RFC 4037 Open Pluggable Edge Services (OPES) Callout Protocol (OCP) Core
 
Authors:A. Rousskov.
Date:March 2005
Formats:txt pdf
Status:PROPOSED STANDARD
DOI:10.17487/RFC 4037
This document specifies the core of the Open Pluggable Edge Services(OPES) Callout Protocol (OCP). OCP marshals application messages from other communication protocols: An OPES intermediary sends original application messages to a callout server; the callout server sends adapted application messages back to the processor. OCP is designed with typical adaptation tasks in mind (e.g., virus and spam management, language and format translation, message anonymization, or advertisement manipulation). As defined in this document, the OCPCore consists of application-agnostic mechanisms essential for efficient support of typical adaptations.
 
RFC 4038 Application Aspects of IPv6 Transition
 
Authors:M-K. Shin, Ed., Y-G. Hong, J. Hagino, P. Savola, E. M. Castro.
Date:March 2005
Formats:txt pdf
Status:INFORMATIONAL
DOI:10.17487/RFC 4038
As IPv6 networks are deployed and the network transition is discussed, one should also consider how to enable IPv6 support in applications running on IPv6 hosts, and the best strategy to developIP protocol support in applications. This document specifies scenarios and aspects of application transition. It also proposes guidelines on how to develop IP version-independent applications during the transition period.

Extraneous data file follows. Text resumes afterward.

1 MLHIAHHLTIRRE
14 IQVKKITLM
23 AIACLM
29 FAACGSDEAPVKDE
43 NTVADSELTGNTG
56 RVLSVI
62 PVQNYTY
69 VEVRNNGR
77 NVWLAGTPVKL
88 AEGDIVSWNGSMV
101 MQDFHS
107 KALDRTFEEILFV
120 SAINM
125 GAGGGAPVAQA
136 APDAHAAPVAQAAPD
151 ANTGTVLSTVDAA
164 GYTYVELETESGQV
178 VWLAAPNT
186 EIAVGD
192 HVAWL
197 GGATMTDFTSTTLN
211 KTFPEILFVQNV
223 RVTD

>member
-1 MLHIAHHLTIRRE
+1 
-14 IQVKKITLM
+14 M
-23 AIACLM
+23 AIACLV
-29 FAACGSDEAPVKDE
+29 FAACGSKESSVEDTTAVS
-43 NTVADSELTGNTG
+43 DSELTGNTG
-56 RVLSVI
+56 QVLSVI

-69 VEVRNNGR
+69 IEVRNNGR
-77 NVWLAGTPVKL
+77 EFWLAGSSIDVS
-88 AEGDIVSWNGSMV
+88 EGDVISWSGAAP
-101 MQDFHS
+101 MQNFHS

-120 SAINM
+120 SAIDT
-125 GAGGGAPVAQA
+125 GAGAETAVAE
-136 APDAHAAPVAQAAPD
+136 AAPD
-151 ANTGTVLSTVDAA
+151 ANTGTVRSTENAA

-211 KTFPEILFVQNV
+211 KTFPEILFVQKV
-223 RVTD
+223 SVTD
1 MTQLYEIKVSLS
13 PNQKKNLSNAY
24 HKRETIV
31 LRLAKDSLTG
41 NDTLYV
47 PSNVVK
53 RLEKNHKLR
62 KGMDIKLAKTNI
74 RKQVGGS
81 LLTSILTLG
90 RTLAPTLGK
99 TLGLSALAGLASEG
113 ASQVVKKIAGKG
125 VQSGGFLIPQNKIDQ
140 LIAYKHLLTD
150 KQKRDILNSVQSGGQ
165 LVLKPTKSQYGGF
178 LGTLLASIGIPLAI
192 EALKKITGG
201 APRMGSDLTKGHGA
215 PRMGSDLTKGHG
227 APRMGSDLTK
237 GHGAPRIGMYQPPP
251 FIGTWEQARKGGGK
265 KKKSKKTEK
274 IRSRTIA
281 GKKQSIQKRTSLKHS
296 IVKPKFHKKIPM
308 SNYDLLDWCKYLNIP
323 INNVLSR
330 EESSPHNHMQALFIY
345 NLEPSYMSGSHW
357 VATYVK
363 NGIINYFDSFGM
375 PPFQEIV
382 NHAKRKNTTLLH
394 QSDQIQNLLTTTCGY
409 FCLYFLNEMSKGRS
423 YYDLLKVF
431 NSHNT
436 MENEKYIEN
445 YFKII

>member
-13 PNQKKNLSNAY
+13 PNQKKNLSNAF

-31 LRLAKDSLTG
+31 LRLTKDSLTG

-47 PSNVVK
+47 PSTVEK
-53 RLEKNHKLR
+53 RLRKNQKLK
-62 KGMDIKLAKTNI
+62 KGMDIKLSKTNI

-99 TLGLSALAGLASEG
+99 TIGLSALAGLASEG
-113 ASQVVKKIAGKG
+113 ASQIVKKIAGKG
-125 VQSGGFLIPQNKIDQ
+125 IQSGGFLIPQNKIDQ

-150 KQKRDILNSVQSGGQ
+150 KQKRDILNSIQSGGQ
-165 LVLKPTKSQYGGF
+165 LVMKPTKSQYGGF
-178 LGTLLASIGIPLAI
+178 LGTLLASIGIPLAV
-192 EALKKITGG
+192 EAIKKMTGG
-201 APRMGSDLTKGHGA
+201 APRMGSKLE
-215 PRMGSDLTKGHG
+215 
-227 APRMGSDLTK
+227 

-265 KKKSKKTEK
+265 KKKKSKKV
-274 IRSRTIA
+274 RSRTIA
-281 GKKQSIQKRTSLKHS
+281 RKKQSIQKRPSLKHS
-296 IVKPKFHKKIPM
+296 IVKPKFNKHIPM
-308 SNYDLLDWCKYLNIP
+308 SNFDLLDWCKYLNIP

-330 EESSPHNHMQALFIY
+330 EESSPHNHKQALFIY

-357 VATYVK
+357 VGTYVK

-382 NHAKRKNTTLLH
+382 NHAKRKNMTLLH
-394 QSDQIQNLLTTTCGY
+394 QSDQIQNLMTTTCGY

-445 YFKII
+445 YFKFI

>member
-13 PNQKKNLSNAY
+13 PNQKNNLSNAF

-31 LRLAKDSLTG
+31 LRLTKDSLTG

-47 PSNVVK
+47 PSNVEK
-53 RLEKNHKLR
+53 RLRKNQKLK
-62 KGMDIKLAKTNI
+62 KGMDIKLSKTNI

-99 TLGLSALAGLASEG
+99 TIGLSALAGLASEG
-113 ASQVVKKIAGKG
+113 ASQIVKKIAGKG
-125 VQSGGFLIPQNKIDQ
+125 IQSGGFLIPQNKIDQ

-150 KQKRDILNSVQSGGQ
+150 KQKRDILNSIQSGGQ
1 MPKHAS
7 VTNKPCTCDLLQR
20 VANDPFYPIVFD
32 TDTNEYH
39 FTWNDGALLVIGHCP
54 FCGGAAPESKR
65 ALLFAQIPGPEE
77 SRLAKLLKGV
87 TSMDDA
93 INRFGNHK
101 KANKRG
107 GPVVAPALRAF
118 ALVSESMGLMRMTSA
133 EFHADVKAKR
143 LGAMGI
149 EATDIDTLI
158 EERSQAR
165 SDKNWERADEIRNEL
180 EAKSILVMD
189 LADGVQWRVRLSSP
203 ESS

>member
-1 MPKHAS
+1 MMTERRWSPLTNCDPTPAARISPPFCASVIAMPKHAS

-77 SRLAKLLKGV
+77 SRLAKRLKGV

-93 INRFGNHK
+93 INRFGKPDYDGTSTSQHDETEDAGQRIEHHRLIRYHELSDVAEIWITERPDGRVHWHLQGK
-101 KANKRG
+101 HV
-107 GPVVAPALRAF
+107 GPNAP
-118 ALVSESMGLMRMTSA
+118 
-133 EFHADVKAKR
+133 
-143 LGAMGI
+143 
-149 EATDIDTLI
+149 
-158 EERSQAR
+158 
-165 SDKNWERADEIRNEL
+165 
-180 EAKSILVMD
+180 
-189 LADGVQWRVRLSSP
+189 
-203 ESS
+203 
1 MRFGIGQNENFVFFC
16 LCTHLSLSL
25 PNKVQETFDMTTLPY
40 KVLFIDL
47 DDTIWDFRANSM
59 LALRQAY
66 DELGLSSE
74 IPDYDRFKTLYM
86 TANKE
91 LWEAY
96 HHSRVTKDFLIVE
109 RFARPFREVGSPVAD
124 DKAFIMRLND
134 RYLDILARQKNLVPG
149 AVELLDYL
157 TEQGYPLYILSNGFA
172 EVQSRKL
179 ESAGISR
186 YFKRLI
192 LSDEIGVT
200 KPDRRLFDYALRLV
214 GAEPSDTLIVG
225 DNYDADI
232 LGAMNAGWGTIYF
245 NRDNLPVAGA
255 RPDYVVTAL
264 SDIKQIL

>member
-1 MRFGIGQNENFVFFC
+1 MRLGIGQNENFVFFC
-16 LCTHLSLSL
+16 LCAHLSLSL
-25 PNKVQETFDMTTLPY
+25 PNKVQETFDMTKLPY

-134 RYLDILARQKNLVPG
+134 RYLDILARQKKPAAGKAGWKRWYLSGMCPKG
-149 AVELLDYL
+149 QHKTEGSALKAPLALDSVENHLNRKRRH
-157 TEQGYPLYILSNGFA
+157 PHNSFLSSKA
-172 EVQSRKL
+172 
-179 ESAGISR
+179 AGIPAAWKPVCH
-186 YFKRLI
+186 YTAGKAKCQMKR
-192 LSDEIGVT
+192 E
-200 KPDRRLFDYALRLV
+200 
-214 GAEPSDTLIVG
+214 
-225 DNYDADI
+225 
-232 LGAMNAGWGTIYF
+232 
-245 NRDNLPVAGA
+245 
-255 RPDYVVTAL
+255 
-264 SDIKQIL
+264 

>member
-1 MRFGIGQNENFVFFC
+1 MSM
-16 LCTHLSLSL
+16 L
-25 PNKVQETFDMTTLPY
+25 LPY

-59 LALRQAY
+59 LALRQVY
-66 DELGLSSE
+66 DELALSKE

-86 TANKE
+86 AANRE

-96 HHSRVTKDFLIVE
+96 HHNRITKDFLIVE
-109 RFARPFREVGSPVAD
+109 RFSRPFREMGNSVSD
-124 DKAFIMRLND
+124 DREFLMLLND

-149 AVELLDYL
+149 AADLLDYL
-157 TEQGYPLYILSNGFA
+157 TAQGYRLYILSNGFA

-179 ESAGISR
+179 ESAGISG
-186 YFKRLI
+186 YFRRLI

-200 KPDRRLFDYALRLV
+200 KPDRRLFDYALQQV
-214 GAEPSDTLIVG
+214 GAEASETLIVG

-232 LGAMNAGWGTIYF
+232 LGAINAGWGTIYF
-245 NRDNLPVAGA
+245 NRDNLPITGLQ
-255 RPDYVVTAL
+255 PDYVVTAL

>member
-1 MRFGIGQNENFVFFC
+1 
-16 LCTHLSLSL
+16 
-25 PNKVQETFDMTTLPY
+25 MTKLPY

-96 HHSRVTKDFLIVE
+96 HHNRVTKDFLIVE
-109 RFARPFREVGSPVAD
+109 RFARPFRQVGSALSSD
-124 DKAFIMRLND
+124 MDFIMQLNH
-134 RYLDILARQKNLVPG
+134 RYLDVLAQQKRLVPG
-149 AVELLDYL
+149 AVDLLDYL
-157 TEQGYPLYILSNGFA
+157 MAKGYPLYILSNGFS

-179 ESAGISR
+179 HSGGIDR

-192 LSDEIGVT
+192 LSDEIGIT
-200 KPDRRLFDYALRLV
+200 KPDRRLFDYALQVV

RFC 4039 Rapid Commit Option for the Dynamic Host Configuration Protocol version 4 (DHCPv4)
 
Authors:S. Park, P. Kim, B. Volz.
Date:March 2005
Formats:txt pdf
Status:PROPOSED STANDARD
DOI:10.17487/RFC 4039
This document defines a new Dynamic Host Configuration Protocol version 4 (DHCPv4) option, modeled on the DHCPv6 Rapid Commit option, for obtaining IP address and configuration information using a2-message exchange rather than the usual 4-message exchange, expediting client configuration.
 
RFC 4040 RTP Payload Format for a 64 kbit/s Transparent Call